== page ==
table-1

The emergence of dengue, chikungunya, and zika in Ecuador.

 In 1988 the first new cases of dengue in the Ecuador were reported from Guayaquil, after no reported transmission since the 1950s.  The emergence of dengue coincided with a period of rapid urbanization, economic policy reform (neoliberalization), and a major recession, leading to the establishment of large peri-urban settlements, which facilitated the reinvasion of the mosquito vector and virus. This pattern of settlement continues today, resulting in many people living in suboptimal housing conditions where they are at greater risk of exposure to infectious mosquito bites. Guayaquil was recently rated one of the most vulnerable cities in Latin America on the basis of poor shelter indicators, including insufficient living area, access to safe water, access to improved sanitation, and access to sewerage (Martinez et al., 2008).

Dengue fever is now hyper-endemic in the tropical coastal lowland region. Over a five year period (2010 to 2014), 72,060 cases of dengue were reported in Ecuador (annual average of 14,412 cases), as compared to 1,138 cases of malaria. The first cases of autochtonous chikungunya cases were reported in Ecuador at the end of 2014, resulting in a major epidemic in 2015, with over 33,000 cases reported. The first cases of zika were confirmed in Ecuador on January 7, 2016, and currently (01 Sept 2016) 2,182 suspected cases of zika have been reported. The true burden of dengue, chikungunya and zika is much higher than the number of reported cases due to a high proportion of asymptomatic or mild cases and limited access to laboratory diagnostics.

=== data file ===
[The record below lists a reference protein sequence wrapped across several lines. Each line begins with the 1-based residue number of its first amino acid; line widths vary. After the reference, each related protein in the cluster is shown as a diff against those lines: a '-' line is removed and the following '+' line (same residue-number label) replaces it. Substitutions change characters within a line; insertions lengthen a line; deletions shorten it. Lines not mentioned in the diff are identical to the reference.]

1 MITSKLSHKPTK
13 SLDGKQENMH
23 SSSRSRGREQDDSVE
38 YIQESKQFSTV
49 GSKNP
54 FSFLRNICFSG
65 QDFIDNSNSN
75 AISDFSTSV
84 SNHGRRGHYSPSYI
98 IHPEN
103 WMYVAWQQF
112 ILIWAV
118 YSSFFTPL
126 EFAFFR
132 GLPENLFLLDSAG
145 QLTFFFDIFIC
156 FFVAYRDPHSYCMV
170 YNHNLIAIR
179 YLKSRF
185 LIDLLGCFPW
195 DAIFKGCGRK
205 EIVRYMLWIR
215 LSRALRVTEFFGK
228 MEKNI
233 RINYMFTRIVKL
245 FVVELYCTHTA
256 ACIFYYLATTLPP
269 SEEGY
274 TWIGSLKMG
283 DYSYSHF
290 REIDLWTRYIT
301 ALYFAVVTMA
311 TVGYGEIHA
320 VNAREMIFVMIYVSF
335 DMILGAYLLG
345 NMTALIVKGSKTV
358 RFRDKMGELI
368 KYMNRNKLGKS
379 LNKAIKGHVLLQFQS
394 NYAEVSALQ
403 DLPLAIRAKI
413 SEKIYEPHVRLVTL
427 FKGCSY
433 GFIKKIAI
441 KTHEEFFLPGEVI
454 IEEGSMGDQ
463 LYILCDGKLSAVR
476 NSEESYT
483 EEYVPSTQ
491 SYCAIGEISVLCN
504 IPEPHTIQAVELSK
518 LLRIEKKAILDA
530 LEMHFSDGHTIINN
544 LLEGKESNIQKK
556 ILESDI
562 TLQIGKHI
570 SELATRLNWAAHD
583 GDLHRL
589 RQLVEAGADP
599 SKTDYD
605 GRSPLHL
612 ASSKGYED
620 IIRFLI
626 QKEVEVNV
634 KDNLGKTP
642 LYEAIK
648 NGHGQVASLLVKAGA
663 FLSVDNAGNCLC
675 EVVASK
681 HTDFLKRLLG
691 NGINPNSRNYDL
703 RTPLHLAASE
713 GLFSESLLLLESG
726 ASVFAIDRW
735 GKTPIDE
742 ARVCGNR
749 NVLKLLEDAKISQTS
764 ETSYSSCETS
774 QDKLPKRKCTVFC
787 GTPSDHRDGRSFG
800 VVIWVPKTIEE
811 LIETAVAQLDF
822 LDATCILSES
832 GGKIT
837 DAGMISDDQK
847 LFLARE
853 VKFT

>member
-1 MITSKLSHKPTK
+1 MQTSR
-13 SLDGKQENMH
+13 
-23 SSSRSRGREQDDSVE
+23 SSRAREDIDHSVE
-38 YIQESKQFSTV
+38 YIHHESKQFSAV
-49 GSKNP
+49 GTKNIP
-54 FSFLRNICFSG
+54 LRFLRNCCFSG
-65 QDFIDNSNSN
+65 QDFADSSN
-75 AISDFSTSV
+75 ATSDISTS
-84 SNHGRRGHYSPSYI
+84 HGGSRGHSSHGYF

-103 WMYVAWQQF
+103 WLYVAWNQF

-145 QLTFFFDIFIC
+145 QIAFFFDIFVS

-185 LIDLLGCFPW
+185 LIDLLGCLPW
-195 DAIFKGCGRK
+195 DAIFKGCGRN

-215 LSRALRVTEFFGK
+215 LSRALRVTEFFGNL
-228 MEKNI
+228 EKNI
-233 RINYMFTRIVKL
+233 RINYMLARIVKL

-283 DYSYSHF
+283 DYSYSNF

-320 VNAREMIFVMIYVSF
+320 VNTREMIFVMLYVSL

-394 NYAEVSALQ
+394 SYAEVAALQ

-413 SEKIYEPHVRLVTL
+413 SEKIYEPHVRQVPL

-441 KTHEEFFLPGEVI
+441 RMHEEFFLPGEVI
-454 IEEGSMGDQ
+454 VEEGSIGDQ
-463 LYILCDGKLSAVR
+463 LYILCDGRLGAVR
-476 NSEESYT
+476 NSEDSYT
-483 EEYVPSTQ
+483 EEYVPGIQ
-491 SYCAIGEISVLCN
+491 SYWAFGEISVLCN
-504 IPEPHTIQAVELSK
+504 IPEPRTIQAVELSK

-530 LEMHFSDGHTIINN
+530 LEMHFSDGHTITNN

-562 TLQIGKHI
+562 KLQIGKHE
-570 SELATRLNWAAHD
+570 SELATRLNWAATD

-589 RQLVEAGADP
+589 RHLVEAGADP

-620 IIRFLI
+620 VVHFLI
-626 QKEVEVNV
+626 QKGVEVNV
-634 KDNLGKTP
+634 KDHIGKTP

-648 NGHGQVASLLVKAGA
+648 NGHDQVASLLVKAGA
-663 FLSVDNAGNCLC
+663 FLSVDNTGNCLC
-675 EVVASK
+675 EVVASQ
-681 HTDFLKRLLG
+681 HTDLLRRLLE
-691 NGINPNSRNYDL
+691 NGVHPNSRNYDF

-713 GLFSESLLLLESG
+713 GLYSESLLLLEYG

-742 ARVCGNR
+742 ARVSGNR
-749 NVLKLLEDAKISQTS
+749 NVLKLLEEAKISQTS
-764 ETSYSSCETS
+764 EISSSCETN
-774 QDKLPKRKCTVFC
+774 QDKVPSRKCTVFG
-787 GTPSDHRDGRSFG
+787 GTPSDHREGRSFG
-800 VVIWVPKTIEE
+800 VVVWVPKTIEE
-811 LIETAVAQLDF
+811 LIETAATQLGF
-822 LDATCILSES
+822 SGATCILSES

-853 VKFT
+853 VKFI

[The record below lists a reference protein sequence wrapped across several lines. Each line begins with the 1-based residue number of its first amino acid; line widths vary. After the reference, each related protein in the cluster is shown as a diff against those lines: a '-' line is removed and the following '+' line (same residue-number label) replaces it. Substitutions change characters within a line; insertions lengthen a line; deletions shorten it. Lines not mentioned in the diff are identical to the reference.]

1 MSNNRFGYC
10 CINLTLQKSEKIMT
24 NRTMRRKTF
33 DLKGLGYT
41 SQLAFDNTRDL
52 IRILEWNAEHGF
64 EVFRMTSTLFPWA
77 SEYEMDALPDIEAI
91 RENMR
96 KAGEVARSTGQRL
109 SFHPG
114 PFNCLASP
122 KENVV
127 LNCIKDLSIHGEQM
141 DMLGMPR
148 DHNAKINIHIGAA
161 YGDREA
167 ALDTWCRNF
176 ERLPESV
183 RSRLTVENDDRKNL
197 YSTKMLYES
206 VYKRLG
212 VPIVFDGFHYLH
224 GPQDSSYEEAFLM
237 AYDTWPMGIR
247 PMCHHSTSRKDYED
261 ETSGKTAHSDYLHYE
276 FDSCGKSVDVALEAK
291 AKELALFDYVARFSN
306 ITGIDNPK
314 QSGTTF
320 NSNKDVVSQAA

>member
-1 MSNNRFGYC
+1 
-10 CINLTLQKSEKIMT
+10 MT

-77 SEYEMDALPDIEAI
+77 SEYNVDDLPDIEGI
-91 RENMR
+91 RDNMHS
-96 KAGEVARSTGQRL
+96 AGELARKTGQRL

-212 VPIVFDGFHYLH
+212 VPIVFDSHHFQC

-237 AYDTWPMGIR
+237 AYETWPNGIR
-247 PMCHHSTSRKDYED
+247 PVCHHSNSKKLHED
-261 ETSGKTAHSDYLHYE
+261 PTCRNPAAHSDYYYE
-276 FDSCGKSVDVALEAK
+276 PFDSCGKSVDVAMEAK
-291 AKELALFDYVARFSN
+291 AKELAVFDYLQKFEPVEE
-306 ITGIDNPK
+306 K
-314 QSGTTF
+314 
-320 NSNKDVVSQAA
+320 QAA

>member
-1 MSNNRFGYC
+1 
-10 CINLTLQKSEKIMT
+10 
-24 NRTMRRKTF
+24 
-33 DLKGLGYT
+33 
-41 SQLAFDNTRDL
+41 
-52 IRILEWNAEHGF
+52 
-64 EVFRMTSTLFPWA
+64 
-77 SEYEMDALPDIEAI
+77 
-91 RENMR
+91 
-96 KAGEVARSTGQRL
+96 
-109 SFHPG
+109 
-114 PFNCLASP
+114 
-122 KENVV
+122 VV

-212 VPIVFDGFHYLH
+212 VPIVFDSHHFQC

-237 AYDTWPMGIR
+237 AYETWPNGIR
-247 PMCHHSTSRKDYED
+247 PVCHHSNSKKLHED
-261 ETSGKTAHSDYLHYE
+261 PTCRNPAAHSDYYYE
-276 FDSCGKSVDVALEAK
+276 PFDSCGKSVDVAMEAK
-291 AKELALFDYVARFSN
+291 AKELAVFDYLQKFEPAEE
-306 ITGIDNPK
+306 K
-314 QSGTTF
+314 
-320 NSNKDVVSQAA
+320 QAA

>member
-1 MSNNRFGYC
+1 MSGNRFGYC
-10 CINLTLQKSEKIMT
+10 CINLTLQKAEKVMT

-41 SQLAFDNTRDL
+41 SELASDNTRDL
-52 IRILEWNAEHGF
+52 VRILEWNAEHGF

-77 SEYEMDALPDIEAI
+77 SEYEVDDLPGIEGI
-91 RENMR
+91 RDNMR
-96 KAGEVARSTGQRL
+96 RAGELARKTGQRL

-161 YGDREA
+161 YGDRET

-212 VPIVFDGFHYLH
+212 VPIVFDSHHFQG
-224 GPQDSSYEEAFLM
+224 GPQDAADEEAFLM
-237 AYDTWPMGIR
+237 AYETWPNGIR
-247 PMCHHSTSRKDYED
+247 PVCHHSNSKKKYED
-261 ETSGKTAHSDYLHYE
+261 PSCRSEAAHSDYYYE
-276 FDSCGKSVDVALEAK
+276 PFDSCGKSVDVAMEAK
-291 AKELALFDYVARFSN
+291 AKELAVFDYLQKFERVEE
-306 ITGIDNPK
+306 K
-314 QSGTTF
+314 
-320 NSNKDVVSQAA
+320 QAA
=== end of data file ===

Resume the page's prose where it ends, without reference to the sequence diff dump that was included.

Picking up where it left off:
An integrated epidemic surveillance platform in Machala, Ecuador

figure-3a

figure-3b